The book I’m writing is causing me to think a lot about the day to day presence of God. I have never had such a strong sense of the presence of God in my life as I did during those three weeks in the hospital waiting for my son to arrive. Yesterday I caught myself thinking “I wonder what I could do to go back to that place – to once again sense God’s presence in that way.”

God has a sneaky way of responding when we ask questions like that. Yesterday I read two books that, ostensibly, have nothing to do with prayer, and yet the topic of prayer showed up in both of them. First I was reading Lit, a memoir by Mary Karr that tells the story of her journey from alcoholic agnostic to sober Catholic. When she joins her first twelve step program, she has great difficulty submitting to a Higher Power. It just doesn’t make sense to her. Gradually, she learns to get down on her knees and submit. Gradually, she is transformed and she no longer has to fight the battle of addiction alone.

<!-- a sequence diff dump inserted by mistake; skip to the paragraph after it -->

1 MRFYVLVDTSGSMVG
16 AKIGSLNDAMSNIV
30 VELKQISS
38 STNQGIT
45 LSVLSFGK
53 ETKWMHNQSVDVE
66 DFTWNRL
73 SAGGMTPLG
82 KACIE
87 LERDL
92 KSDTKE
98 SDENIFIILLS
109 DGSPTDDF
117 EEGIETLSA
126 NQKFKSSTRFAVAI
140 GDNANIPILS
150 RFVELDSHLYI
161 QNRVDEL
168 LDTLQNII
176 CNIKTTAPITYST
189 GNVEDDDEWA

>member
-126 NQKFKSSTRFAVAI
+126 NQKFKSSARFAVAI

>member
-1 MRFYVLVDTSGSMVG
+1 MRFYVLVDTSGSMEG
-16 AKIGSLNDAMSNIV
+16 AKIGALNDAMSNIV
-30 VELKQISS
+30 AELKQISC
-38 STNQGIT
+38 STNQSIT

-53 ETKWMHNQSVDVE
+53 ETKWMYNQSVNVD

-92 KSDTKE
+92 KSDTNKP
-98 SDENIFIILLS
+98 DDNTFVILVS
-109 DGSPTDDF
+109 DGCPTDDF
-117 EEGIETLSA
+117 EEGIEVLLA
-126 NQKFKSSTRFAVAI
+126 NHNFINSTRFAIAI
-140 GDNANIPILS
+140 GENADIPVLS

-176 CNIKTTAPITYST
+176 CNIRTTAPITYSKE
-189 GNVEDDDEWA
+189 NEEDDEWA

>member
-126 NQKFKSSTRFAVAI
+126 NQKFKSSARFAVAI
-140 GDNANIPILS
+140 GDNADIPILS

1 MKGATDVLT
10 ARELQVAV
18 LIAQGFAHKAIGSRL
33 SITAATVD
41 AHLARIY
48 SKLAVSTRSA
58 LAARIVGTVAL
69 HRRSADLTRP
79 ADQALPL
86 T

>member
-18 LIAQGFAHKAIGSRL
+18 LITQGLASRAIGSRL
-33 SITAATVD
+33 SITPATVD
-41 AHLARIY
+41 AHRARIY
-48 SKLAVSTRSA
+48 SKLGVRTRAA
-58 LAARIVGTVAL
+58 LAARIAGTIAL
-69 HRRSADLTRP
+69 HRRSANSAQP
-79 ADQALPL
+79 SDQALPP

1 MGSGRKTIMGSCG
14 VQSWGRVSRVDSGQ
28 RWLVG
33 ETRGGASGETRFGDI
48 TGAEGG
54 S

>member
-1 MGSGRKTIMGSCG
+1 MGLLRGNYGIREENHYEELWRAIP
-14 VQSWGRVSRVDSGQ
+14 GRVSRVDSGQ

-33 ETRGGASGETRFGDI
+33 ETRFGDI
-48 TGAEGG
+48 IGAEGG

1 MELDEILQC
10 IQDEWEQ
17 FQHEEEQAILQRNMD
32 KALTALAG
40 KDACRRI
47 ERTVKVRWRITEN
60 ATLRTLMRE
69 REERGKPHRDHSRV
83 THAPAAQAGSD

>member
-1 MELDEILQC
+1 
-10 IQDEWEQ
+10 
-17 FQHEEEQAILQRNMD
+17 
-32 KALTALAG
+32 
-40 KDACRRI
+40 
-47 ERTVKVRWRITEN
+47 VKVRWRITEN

After finishing Lit, I picked up A World Waiting to Be Born by one of my favourite writers, M. Scott Peck. It’s a book about civility, but lo and behold, there’s a whole chapter on prayer. Peck says that when people ask him how he manages to be so productive in his life, his answer is “I spend 2 hours every day doing nothing.” Three times a day, for 40 minutes, he sets aside all other distractions and spends dedicated time in prayer/meditation. He credits his success as a psychologist and author to the fact that he submits to his Higher Power for direction and wisdom.